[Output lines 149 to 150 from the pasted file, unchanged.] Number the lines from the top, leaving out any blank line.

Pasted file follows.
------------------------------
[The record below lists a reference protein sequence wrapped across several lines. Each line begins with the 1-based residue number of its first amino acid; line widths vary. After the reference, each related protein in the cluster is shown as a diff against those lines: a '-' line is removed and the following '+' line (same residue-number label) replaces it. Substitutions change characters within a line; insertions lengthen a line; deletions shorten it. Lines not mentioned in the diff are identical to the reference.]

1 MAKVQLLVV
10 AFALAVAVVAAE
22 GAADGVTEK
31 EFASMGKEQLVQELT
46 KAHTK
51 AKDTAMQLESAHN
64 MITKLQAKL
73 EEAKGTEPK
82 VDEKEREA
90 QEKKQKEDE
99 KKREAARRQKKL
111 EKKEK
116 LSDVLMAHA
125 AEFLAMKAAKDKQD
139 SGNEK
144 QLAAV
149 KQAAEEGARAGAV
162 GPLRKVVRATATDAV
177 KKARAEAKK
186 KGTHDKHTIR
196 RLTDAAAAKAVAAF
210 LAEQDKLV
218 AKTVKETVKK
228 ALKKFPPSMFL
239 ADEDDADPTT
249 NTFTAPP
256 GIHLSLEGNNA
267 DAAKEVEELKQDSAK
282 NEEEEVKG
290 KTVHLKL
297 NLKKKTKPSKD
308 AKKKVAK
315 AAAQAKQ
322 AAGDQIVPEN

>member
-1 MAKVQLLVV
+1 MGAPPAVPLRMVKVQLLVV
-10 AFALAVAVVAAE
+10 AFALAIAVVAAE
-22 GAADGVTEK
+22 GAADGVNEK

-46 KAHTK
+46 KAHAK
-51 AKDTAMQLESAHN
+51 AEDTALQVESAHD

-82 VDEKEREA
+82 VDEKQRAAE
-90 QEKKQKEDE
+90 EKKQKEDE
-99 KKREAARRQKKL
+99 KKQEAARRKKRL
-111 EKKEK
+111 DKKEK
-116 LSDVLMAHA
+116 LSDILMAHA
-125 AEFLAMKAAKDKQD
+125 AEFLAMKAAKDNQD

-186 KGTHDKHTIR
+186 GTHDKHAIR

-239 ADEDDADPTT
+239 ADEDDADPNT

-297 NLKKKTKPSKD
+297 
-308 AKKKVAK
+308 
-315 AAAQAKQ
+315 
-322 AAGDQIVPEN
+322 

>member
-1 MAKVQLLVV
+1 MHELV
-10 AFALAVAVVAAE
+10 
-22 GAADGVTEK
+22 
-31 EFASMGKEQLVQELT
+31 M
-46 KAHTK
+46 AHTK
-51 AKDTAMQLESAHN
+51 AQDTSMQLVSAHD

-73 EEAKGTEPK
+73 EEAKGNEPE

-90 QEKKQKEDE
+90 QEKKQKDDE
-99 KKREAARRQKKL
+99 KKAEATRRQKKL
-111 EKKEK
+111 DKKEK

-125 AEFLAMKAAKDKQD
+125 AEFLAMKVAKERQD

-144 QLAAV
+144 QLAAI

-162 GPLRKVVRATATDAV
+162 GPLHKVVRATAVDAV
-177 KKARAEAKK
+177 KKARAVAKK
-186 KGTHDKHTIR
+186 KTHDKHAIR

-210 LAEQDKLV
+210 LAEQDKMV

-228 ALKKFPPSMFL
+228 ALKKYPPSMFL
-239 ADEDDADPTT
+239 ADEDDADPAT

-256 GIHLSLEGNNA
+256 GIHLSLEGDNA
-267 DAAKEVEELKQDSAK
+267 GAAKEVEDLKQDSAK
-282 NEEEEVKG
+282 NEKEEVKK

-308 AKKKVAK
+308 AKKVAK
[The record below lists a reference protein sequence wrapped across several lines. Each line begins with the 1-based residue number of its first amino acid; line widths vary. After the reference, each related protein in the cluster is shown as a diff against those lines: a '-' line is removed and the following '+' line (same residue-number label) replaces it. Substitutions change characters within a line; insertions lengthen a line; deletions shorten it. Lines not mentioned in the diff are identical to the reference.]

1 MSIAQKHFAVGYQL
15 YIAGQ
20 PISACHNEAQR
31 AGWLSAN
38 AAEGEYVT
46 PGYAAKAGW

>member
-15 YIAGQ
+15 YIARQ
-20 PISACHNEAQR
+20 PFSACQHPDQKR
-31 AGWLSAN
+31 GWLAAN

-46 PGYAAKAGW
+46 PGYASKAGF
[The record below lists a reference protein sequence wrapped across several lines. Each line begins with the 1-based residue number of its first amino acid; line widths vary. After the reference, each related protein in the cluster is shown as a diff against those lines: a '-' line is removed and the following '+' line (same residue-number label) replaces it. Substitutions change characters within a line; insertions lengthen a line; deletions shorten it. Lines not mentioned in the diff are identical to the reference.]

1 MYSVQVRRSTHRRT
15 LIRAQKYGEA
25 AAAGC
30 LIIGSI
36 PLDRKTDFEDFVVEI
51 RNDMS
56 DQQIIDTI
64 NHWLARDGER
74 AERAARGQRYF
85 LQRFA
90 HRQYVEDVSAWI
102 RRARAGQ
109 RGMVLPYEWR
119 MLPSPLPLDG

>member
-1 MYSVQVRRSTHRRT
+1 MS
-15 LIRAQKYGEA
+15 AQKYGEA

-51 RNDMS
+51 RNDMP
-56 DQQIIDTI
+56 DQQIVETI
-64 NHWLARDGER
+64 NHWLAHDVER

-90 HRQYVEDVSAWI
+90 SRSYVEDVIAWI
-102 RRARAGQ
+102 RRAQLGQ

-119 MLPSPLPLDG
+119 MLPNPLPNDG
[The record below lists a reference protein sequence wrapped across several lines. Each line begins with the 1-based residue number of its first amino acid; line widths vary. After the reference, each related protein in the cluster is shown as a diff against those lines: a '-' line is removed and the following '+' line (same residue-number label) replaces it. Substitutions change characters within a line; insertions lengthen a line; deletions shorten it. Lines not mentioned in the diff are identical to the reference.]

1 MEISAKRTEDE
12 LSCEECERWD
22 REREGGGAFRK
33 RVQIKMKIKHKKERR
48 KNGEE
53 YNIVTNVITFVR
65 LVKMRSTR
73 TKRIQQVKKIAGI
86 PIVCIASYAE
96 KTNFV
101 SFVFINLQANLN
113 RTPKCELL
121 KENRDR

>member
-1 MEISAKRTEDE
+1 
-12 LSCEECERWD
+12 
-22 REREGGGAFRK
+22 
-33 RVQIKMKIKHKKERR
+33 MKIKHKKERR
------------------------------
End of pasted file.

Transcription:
+1 MS
-15 LIRAQKYGEA